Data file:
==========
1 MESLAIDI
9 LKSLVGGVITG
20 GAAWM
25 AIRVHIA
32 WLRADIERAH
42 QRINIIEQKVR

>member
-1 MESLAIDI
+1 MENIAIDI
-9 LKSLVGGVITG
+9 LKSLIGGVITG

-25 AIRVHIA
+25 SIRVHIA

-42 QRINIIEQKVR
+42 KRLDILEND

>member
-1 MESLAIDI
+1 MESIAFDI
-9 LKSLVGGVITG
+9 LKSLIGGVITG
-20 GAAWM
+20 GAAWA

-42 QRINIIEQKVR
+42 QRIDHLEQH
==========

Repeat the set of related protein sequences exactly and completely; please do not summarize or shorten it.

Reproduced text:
1 MESLAIDI
9 LKSLVGGVITG
20 GAAWM
25 AIRVHIA
32 WLRADIERAH
42 QRINIIEQKVR

>member
-1 MESLAIDI
+1 MENIAIDI
-9 LKSLVGGVITG
+9 LKSLIGGVITG

-25 AIRVHIA
+25 SIRVHIA

-42 QRINIIEQKVR
+42 KRLDILEND

>member
-1 MESLAIDI
+1 MESIAFDI
-9 LKSLVGGVITG
+9 LKSLIGGVITG
-20 GAAWM
+20 GAAWA

-42 QRINIIEQKVR
+42 QRIDHLEQH